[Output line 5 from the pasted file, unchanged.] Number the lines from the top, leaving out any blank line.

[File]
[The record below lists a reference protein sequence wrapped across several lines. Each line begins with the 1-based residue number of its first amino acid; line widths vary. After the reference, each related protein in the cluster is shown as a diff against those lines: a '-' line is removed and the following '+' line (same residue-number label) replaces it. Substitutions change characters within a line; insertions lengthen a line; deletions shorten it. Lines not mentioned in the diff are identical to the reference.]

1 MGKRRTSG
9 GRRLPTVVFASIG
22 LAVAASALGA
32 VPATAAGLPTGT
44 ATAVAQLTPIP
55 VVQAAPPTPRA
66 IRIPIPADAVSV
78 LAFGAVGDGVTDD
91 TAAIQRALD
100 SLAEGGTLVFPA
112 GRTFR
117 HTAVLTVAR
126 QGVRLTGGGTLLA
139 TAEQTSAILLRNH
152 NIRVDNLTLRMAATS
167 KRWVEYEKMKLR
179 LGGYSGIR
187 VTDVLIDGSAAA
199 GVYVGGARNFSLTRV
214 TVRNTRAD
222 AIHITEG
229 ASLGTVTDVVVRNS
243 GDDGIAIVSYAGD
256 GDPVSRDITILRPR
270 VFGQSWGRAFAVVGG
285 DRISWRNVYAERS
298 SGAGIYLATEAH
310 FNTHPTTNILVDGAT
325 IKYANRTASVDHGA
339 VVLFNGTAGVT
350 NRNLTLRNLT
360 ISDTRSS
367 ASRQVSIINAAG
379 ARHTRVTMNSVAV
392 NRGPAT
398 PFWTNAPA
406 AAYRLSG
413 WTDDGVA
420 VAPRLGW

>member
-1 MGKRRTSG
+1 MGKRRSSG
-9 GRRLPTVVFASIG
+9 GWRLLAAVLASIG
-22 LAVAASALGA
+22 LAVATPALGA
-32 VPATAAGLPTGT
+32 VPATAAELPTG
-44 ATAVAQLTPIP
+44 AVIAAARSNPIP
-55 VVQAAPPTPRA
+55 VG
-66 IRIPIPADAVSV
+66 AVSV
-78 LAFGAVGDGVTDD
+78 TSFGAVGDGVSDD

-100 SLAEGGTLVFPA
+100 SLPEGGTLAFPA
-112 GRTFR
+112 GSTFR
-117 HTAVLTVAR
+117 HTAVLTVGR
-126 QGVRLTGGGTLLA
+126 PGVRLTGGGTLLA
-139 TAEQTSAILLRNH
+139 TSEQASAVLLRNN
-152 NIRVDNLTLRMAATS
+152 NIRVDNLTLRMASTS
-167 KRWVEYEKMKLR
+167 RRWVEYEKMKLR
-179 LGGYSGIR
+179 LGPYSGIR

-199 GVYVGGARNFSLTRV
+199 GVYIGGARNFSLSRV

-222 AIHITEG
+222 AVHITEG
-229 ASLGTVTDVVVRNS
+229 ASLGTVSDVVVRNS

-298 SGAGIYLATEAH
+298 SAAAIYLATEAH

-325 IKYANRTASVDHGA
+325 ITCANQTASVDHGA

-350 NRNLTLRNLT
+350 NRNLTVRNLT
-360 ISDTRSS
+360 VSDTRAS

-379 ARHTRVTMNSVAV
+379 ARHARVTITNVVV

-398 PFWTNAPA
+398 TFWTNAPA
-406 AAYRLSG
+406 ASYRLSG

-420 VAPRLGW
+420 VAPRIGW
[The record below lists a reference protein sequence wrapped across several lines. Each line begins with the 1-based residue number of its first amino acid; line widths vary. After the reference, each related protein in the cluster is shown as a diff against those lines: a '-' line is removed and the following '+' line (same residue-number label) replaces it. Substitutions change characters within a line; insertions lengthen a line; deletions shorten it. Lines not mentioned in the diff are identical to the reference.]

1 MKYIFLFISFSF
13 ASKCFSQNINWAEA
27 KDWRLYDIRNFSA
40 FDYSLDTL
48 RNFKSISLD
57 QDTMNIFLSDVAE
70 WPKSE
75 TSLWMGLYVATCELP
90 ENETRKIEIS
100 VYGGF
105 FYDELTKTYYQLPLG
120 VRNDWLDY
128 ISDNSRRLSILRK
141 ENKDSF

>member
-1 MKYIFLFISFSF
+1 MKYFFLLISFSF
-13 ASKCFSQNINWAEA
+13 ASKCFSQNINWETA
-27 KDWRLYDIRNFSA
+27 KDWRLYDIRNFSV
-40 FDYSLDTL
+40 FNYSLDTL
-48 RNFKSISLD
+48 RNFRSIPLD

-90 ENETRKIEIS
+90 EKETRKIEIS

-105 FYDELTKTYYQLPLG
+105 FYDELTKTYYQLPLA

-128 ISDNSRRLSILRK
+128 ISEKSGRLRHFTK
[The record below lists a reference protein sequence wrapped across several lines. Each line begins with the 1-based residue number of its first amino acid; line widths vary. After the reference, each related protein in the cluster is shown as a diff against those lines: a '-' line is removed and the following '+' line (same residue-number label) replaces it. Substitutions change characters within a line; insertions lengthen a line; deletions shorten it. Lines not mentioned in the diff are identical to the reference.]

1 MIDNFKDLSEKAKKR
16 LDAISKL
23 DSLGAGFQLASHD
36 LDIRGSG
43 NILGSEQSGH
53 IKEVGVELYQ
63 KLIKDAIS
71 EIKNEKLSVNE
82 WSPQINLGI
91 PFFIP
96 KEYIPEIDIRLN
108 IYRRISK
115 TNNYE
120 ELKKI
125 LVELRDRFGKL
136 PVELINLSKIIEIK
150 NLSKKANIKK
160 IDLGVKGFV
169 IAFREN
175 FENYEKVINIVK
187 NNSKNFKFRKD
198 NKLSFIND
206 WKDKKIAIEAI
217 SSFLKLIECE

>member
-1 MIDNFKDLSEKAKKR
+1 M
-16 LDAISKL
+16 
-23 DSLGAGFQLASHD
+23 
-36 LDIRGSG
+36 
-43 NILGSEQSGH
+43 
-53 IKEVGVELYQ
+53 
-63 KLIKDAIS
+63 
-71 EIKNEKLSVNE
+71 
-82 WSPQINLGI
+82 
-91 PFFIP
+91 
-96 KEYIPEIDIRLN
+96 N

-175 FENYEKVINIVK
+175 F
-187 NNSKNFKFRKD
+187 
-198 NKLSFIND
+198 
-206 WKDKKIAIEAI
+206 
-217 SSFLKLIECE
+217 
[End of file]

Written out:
32 VPATAAGLPTGT